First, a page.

1st children laid to rest
NEWTOWN, CONN. - Opening a long and almost unbearable procession of grief, Newtown began burying its dead Monday. Two funeral homes filled with mourners for Noah Pozner and Jack Pinto, the first of the 20 children killed in last week's school massacre to receive funerals.
- Opening a long and almost unbearable procession of grief, Newtown began burying its dead Monday.
Two funeral homes filled with mourners for Noah Pozner and Jack Pinto, the first of the 20 children killed in last week's school massacre to receive funerals.
Newtown, a community of 27,000 people, will face many more funerals over the next few days, just as other towns are getting ready for the holidays.
Connecticut Gov. Dannel P. Malloy signed an executive order Monday clearing the way for the Sandy Hook students to use Chalk Hill School, which has not been used as a school since June 2011, in nearby Monroe.
Lt. Brian McCauley of the Monroe Police Department stressed that no date had been set for opening the refurbished school to students from Sandy Hook.
McCauley said that whenever classes do resume, there will be a police presence at the building.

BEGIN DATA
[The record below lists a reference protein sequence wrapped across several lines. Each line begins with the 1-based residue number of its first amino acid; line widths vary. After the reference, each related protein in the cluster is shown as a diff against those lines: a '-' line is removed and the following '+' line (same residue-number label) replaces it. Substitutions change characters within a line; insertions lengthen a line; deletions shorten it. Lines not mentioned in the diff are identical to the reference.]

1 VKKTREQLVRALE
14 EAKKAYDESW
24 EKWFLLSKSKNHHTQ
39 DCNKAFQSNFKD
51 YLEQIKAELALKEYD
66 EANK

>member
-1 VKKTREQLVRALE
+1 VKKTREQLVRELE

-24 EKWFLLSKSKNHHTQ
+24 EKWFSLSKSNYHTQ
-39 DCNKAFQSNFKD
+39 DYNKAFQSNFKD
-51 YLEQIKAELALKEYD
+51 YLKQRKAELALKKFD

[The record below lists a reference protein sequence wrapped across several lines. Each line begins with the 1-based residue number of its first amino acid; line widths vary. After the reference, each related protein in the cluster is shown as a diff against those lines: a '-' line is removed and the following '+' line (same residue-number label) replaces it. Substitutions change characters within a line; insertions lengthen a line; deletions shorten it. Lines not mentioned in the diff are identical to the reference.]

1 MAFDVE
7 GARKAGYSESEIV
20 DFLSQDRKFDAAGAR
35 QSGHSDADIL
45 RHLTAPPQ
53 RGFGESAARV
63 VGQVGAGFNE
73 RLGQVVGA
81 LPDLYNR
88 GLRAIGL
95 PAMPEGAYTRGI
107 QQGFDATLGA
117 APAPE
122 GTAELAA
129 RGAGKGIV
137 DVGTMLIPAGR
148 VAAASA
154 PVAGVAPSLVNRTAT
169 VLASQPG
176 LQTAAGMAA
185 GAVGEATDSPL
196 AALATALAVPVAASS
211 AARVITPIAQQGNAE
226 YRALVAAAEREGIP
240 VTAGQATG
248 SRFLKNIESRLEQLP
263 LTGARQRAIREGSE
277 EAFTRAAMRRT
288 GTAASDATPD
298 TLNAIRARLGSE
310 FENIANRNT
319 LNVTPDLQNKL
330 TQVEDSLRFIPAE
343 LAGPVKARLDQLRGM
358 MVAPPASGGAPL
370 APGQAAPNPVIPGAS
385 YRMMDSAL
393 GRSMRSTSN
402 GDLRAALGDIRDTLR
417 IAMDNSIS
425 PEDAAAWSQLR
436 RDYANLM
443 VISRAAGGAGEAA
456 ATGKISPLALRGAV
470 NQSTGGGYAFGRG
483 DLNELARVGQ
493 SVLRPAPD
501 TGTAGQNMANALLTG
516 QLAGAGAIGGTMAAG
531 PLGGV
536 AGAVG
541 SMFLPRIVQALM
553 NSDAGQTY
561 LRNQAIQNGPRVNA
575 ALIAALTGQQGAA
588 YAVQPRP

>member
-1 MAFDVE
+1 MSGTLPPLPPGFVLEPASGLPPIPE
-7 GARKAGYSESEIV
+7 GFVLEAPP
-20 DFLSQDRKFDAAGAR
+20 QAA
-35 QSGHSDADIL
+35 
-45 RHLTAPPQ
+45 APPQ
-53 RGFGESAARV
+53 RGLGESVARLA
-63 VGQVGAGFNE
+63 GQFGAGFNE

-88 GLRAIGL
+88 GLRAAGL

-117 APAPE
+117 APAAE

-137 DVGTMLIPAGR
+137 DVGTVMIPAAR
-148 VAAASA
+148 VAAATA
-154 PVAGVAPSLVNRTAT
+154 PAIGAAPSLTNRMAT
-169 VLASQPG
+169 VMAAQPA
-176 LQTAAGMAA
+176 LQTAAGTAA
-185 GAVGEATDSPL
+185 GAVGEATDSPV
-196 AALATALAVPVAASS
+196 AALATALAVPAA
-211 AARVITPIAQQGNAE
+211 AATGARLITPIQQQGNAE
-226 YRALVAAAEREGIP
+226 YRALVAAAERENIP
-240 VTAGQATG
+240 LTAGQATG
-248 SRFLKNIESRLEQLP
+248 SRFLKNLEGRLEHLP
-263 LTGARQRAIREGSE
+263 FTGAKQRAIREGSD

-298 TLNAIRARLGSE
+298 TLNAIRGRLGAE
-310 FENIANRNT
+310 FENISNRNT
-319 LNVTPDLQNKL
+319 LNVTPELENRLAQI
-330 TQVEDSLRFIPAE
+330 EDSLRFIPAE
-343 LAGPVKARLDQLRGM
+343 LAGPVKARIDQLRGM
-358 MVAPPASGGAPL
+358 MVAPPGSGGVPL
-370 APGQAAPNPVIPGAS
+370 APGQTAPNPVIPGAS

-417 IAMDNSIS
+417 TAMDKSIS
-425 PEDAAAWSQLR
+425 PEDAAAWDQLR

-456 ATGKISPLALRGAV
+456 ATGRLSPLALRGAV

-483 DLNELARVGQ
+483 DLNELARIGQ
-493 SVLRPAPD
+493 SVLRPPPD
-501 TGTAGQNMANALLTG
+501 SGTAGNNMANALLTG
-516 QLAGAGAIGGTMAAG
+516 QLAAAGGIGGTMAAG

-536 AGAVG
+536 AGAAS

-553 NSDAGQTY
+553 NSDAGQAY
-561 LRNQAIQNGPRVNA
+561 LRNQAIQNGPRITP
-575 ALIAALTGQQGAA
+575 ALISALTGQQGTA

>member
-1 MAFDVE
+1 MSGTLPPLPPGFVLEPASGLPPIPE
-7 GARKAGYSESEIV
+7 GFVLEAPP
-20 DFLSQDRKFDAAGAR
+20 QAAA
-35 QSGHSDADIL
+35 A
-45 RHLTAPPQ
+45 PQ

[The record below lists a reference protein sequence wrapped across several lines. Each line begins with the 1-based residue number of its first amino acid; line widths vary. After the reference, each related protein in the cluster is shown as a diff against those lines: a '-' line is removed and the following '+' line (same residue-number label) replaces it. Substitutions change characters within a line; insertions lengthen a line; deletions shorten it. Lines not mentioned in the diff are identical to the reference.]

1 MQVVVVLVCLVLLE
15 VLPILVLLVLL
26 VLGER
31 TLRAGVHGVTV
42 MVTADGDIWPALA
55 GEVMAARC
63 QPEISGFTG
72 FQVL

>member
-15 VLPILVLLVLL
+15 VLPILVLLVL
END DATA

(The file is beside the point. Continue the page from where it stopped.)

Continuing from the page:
State Police Lt. J. Paul Vance, at a news conference, spoke of a long investigation to come, saying they would analyze every single round of ammunition they recovered. The crime scene will be held "indefinitely" until the investigation is done, he said.
Two adults who survived the shootings are recovering, he said. Both were shot in the "lower extremities."
Police declined to discuss the information they have learned about the killer, Adam Lanza, who has been described as a bright but troubled young man.
So far, there is no credible evidence that Lanza tried to document his crime or boast of his plans, as some murderers have. Lanza had no social-media footprint - not even a Facebook page.
Former classmates from high school recall Lanza as a quiet, geeky kid who carried a briefcase instead of wearing a backpack. There is no evidence that Lanza had been bullied at school or suffered abuse in the home.
Lanza had Asperger syndrome, his parents had told their therapist, Paula Levy, who passed along the information to the Associated Press.
As investigators worked to figure out what drove Lanza to lash out with such fury - and why he singled out the school - federal agents said that he had fired guns at shooting ranges over the past several years but that there was no evidence he had done so recently.
New York Mayor Michael Bloomberg pressed Congress and President Obama on Monday to toughen gun laws and tighten enforcement.
"If this doesn't do it," he asked, "what is going to?"
Some lawmakers called for alternative measures. Rep. Louie Gohmert, R-Texas, said, "I wish to God [the Sandy Hook principal] had had an M-4 [rifle] in her office," so she could have "taken [Lanza's] head off before he can kill those precious kids."
-Daily News wire services